fig7Careful excavation of the carbonised layer revealed a line of burnt barrel staves (c Museum of London)

Plan showing remains of the carbonised barrels lying on racks on cellar floor (C. Harrison)Plan showing remains of the carbonised barrels lying on racks on cellar floor (C. Harrison)

  Photo    The barrel staves were lifted, revealing the ash hoops that bound the barrels,  as well as long racks upon which the barrels had been stored.   (c Museum of London)The barrel staves were lifted, revealing the ash hoops that bound the barrels, as well as long racks upon which the barrels had been stored. (c Museum of London)

Plan showing detail of the ash barrel hoops    (C. Harrison)Plan showing detail of the ash barrel hoops (C. Harrison)

Subsequent analysis showed the these features represented a warehouse storing wood pitch, probably derived from Stockholm Tar, a material widely used, for example, for waterproofing the hulls of ships. Unfortunately it is also very combustible: the burning bakehouse was right next to a bomb waiting to explode. So, although the patience of David Bowler, Kirsten Svenson-Taylor and Chrissie Harrison did not discover the cause of the Great Fire of London, they did find the fuel for it, the reason why what was initially seen as just another minor London fire became a major catastrophe.

POINTING THE FINGER

So what or who started the Great Fire? Research by Professor Kate Loveman (University of Leicester) identified one Thomas Dagger, an apprentice in the infamous bakehouse, as the person who first raised the alarm for the Great Fire of London. But that’s not all: further research by the DUA suggests that he also actually started the Fire. According to the incomparable Walter G Bell's Great Fire of London (1920) and other printed sources, it seems that Thomas Dagger, the baker’s boy, initially admitted as much before the fire got completely out of control. However, as the dreadful scale of the disaster dramatically unfolded, and vengeance was vociferously sought, his story rapidly changed and a new scapegoat was conveniently found.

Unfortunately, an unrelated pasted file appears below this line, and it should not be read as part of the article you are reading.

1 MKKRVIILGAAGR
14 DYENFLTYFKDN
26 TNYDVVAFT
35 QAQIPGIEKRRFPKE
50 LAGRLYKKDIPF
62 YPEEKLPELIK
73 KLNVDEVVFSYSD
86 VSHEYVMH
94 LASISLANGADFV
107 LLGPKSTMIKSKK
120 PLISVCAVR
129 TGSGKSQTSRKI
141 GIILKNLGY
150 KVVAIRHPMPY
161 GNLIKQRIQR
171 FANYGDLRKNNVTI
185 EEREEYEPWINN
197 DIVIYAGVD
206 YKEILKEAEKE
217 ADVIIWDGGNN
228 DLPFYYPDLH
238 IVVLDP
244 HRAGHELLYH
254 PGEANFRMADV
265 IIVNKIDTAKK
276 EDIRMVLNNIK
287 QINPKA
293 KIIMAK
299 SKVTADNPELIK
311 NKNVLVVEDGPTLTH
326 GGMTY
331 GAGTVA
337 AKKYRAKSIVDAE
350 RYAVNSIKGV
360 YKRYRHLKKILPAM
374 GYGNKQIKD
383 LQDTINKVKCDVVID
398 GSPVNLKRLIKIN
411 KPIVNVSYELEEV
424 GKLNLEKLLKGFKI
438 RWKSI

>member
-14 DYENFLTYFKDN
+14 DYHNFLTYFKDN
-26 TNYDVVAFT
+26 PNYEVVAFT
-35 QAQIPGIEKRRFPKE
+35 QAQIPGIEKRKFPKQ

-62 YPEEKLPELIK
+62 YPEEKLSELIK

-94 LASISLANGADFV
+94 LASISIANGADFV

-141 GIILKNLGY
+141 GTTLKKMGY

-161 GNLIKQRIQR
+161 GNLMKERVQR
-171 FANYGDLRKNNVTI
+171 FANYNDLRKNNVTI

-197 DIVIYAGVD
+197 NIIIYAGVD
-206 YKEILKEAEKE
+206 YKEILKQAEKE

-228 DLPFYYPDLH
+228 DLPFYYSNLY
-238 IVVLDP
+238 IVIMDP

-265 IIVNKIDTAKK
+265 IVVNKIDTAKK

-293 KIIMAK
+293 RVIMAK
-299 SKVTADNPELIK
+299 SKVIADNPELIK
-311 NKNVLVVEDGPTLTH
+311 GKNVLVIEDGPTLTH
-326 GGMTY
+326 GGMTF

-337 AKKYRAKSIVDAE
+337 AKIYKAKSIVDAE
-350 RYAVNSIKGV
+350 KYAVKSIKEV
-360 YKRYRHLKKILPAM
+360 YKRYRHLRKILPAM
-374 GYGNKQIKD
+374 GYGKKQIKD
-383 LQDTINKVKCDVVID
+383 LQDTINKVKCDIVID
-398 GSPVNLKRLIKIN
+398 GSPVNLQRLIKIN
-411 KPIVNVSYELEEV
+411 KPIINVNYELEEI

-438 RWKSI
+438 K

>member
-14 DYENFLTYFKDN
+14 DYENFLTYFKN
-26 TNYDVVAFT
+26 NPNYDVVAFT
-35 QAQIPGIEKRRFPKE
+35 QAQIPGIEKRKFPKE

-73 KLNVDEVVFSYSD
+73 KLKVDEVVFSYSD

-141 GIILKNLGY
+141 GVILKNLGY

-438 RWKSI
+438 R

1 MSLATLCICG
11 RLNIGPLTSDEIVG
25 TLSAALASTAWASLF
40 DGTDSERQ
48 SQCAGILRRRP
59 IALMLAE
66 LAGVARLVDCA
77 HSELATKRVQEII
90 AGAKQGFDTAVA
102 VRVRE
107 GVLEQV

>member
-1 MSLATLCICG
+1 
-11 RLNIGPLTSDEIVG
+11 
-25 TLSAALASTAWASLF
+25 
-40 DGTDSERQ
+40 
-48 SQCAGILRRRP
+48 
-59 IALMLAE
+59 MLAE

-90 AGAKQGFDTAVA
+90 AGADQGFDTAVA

The fire even destroying St Paul's, the largest building in the City (W.Hollar) The fire even destroying St Paul's, the largest building in the City (W.Hollar)


The smoking gun is in a report written in London in September 1666 by people who were actually there at that time. It was initially published in Italian, and printed in the Calendar of State Papers Domestic vol 175, no 164 , but subsequently re-printed in Bell’s monumental work (1920, p321). The translation states that:
"..the baker's boy (ie Thomas Dagger) having placed some twigs (firewood) in the oven to dry, about midnight on Saturday they caught fire, setting the whole house ablaze..."
So Dagger arguably but unwittingly started the blaze. Although he subsequently alerted the household to the danger, from which the baker Thomas Farriner Snr, his son Thomas Farriner Jnr as well as daughter Hannah all managed to escape, for reasons that are unclear, the poor maid was left by them in an upstairs room to perish in the flames.
Dagger’s blurted confession seems to have been made very soon after the fire had broken out (but was not yet an unstoppable conflagration) since it is included in the letter alongside contemporary comments reportedly made by Sir Thomas Bludworth, the Lord Mayor at 3am on Sunday 2nd September. He had just been advised by ward officials to pull down neighbouring houses and a shop to create a firebreak, and thus contain the blaze. The letter quotes him as complaining that “when the houses have been brought down, who shall pay the charge for rebuilding them?” to account for his slowness to address the unfolding crisis. The remains of the shop that could or should have been pulled down to prevent the fire spreading was probably that excavated by archaeologists from the Museum of London in 1979, with its barrels of pitch waiting to explode.